Grand Forks, North Dakota
The syllabi for college-level STEM courses—science, technology, engineering, and mathematics—are “gendered” because they promote the idea that knowledge can be ascertained through reason. This is a masculine concept that hurts women’s feelings and makes it difficult for them to succeed.
That’s according to “Are STEM Syllabi Gendered? A Feminist Critical Discourse Analysis” of the STEM syllabi at one Midwestern university. The discourse was authored by the University of North Dakota’s Laura Parson, and published in The Qualitative Report earlier this year.
According to Parson, such language reinforces “a competitive, difficult, chilly climate.” This climate “marginalizes women.” Why? Because they’re delicate snowflakes who couldn’t possibly handle a little competition and difficulty—implicitly, that’s what Parson is saying.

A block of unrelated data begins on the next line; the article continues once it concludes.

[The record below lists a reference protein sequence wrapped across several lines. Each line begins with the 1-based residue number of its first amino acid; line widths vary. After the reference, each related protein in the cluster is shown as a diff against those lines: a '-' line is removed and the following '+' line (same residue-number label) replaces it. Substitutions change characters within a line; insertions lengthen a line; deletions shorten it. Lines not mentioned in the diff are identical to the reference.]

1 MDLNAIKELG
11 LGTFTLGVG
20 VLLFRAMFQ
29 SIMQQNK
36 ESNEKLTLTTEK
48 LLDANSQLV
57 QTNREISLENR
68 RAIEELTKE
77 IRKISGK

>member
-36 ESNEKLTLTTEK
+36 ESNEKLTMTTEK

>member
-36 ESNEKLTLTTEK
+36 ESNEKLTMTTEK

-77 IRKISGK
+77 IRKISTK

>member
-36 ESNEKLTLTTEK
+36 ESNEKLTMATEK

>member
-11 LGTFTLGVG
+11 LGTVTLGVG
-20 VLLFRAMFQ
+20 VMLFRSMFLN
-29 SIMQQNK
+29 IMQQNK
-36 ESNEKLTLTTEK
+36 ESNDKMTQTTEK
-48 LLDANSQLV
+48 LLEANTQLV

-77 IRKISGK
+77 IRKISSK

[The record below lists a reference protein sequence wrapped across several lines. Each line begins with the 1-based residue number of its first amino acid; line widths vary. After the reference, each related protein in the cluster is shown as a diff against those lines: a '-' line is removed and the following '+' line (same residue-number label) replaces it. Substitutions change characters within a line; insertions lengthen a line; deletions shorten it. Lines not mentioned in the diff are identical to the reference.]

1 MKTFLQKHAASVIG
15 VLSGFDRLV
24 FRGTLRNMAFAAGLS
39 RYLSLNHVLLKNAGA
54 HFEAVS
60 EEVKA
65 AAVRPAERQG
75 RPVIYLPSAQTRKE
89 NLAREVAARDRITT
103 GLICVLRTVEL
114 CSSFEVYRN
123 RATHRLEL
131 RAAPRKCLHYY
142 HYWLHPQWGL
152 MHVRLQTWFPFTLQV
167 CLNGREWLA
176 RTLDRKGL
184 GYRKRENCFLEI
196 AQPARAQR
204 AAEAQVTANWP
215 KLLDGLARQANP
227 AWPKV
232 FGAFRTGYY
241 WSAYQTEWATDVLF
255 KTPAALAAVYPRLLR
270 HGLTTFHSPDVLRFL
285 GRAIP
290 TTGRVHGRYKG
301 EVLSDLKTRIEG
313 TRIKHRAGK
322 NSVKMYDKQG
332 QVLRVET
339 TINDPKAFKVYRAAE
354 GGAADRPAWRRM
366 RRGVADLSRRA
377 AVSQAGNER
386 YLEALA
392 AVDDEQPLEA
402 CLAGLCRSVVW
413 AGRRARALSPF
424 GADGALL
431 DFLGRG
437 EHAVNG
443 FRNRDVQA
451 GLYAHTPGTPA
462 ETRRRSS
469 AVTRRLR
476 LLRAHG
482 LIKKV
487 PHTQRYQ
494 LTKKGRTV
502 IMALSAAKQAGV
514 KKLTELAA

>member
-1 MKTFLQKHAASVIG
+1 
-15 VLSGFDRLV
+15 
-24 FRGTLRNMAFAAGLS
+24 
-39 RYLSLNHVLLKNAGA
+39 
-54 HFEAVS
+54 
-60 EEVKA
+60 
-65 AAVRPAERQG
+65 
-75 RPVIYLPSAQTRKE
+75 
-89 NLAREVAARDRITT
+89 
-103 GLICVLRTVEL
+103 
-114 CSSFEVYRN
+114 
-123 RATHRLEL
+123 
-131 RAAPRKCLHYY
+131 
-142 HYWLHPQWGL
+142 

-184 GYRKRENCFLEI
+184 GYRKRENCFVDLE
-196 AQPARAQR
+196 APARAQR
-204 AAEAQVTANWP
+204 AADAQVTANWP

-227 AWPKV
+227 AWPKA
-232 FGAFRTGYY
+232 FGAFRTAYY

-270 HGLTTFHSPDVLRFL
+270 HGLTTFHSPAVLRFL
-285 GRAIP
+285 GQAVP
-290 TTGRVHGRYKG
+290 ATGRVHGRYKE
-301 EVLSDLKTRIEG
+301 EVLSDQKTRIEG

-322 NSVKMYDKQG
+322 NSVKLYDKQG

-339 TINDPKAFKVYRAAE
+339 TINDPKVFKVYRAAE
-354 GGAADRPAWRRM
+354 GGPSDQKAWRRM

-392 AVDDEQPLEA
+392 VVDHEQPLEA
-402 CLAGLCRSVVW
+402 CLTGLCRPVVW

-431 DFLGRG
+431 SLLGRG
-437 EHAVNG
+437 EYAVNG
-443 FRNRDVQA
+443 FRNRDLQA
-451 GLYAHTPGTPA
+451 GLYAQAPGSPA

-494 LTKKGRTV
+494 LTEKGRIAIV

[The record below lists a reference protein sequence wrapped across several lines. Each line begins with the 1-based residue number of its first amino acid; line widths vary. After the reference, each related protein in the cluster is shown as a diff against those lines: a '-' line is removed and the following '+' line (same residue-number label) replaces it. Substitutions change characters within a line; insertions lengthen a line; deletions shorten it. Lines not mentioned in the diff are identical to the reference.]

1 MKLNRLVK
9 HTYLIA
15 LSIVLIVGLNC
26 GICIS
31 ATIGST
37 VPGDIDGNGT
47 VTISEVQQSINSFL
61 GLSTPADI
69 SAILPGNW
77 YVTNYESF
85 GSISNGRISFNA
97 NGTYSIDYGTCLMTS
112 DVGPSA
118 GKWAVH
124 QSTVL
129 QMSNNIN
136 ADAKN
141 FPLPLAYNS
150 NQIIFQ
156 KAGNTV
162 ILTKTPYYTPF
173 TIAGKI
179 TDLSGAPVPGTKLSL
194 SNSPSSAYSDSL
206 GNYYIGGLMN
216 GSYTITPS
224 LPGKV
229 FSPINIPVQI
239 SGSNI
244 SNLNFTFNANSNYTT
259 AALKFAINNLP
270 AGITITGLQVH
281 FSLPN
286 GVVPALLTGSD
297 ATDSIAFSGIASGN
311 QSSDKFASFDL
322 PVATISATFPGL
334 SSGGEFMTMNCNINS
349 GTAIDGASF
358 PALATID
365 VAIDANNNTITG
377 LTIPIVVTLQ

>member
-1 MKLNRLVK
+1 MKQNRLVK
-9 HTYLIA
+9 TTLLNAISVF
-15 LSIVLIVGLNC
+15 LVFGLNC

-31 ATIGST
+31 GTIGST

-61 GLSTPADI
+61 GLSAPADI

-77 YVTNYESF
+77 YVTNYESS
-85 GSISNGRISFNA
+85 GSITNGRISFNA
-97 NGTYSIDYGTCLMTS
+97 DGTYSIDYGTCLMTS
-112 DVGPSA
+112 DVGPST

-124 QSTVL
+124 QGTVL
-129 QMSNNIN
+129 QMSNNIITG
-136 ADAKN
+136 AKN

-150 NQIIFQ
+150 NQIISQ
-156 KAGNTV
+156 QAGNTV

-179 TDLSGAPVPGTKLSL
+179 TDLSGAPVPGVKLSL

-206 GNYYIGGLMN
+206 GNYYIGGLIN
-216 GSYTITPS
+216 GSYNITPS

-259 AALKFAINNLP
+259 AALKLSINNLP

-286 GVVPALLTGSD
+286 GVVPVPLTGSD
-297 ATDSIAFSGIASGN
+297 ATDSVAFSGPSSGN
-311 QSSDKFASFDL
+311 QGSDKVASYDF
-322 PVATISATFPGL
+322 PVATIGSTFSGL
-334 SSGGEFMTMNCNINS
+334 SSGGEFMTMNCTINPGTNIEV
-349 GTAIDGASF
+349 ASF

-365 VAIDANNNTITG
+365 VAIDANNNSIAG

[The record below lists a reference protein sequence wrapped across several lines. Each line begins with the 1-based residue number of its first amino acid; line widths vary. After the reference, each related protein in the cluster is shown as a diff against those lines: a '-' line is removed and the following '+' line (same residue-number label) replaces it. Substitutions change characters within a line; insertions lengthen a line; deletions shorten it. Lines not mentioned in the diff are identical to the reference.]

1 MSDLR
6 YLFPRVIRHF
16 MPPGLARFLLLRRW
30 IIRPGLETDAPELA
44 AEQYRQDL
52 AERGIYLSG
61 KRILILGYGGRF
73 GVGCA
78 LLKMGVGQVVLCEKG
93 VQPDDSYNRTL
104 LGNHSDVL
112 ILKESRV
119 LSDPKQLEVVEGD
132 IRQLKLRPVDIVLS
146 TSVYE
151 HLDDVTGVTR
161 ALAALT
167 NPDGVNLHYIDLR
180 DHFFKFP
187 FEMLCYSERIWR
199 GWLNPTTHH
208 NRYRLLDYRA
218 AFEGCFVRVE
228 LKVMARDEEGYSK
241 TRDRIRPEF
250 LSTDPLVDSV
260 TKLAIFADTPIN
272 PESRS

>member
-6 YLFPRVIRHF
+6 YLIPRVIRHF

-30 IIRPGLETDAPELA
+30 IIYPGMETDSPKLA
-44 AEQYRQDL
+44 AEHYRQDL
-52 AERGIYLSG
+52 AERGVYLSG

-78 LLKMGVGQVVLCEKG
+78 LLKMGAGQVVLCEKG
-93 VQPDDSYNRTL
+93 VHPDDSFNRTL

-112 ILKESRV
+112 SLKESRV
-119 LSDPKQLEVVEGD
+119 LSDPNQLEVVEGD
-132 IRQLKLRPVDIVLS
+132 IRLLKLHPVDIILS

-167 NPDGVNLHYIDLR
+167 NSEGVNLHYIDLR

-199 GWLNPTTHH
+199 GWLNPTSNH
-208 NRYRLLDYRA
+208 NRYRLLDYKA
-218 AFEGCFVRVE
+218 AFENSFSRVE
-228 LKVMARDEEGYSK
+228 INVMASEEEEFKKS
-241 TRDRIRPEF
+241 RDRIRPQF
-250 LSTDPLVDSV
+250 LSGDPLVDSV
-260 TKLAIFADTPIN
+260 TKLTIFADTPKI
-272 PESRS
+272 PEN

But it’s not just competition that marginalizes women in the classroom: the process of acquiring knowledge—the scientific method—is “inherently discriminatory to women and minorities,” according to the study.
Just give up all the knowledge and progress ascertained through reason and by means of the scientific method, because social justice. Or is it supposed to be climate change?
In hard sciences whose very bases are the binary concepts of “on” and “off,” reasoning and command concepts go with the territory, snowflake.